Adding to the selling power of the glitzy graphics, many of these plans also claim to be “smart”, “eco” and sustainable cities, thus drawing on fashionable rhetoric to justify designs that are very far from these concepts. Smart cities require a great deal more than broadband and other computer-controlled infrastructure: they are also highly dependent on the associated human resources and expertise to develop and maintain “smartness” and these are not necessarily available in the target cities. The plans are also difficult to reconcile with environmental sustainability. Skyscraper glass-box buildings are huge consumers of energy for air-conditioning and lifts; large public green spaces have to be maintained and watered; satellite cities usually generate considerable traffic flows back to the main city; and most of the graphics show car-based movement systems rather than public transport, walkable streets and mixed use.

Using these terms can be described as a form of boosterism to help sell a property development, but they do no more than pay lip service to the deeper meaning of the concepts. Design has become a superficial exercise of cut-and-paste graphics along with copied text to give the impression there is a concern with more than just profit. But the real impacts will be felt in increasingly unequal cities in which the poor are consistently marginalised in both a spatial and functional sense as they are pushed further and further towards the urban peripheries, and as public infrastructural and facility resources are redirected away from meeting basic needs towards supporting the demands of the new enclaves of the elite.

City design does not have to be like this of course. Architectural and planning history recounts a number of individuals (such as Jane Jacobs, John Turner, Nabeel Hamdi and more) who have viewed design as potentially developmental and empowering for the urban poor, and also as a skill that can lie in the hands of ordinary citizens, and not just those of the highly skilled professional designer. Intelligent practice, writes Nabeel Hamdi in his 2004 book, Small Change, “builds on the collective wisdom of people and organizations on the ground—those who think locally and act locally—which is then rationalised in ways that make a difference globally”. A good African example of this is the Muungano Kabimoto project in Nairobi, where a community started a saving scheme and, with the help of the local Slum Dwellers Association affiliate NGO, constructed four-storey homes on a 16 m2 plot. These homes were affordable and directly tailored to the needs of the occupants.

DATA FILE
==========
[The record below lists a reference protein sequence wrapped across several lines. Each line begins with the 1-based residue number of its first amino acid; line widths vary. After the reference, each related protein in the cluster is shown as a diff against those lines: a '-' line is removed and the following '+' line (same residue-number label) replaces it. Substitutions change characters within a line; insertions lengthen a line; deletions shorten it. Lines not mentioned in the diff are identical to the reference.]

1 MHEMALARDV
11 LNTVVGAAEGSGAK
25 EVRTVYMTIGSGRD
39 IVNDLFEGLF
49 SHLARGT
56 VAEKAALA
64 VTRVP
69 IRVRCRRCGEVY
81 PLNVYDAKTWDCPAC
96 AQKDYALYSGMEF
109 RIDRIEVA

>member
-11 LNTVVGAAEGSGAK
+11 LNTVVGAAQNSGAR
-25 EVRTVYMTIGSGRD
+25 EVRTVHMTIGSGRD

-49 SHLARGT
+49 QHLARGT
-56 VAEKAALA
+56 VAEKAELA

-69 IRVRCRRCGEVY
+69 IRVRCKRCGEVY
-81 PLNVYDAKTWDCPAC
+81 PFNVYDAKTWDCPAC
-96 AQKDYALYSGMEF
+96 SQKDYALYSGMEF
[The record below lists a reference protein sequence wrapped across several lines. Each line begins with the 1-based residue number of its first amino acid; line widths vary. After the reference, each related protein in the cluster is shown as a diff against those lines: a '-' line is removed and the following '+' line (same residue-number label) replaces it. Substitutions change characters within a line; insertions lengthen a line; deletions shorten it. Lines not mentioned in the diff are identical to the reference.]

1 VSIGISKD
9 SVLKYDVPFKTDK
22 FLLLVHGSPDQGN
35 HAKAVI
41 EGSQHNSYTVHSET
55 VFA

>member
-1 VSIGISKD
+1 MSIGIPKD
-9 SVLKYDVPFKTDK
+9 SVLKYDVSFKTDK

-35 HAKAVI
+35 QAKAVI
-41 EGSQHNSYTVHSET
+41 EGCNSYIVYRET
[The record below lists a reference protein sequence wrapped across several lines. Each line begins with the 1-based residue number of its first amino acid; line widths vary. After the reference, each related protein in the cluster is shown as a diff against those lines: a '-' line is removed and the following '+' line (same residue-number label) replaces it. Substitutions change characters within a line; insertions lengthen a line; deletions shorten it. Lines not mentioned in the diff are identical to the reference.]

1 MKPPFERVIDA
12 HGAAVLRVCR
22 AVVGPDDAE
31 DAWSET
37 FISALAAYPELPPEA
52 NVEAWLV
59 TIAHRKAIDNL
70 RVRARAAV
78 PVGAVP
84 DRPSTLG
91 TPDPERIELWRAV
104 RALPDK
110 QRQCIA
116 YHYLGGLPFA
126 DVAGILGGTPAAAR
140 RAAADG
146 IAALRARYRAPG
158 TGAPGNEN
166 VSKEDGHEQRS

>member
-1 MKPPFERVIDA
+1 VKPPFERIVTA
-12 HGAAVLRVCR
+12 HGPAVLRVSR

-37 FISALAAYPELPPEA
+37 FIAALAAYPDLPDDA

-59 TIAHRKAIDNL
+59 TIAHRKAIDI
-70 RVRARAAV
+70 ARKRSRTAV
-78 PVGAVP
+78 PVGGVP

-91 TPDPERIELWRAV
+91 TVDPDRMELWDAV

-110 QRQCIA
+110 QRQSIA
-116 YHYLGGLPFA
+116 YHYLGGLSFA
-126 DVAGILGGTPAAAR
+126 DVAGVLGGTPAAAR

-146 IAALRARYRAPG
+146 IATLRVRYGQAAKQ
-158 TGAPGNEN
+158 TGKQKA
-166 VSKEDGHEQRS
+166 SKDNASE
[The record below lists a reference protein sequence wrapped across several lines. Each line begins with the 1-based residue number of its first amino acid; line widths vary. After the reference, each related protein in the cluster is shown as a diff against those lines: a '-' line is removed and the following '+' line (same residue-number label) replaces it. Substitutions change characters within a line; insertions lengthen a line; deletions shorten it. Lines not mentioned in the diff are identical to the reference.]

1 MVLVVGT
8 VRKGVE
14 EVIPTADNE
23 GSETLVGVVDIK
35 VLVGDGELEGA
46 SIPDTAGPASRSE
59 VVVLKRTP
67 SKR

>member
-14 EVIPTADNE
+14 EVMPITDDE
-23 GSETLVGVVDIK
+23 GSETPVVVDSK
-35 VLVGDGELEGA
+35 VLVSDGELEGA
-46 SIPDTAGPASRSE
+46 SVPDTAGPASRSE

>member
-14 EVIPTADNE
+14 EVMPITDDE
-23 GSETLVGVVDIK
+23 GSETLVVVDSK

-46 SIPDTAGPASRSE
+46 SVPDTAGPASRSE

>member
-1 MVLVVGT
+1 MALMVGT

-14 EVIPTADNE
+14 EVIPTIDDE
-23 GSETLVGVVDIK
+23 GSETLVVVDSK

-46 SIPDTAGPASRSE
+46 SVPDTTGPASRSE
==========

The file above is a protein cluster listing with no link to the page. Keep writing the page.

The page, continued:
During its tenure as the first global south city to receive the World Design Capital (WDC) award, what philosophy of design will the city promote? Will it be tempted to use the title to indulge in “world class” boosterism of the city, with questionable arguments that more tourists and foreign investors will somehow benefit everyone in Cape Town? The year of WDC is a major opportunity for Cape Town to take a different tack and to recognise the many everyday design initiatives scattered across the metropolis—innovative ideas that create livelihoods, improve shelter and services, and directly challenge the grandiose approaches to urban development that now seem to be gaining support across the continent.

Vanessa Watson is Professor of City Planning in the School of Architecture, Planning and Geomatics at the University of Cape Town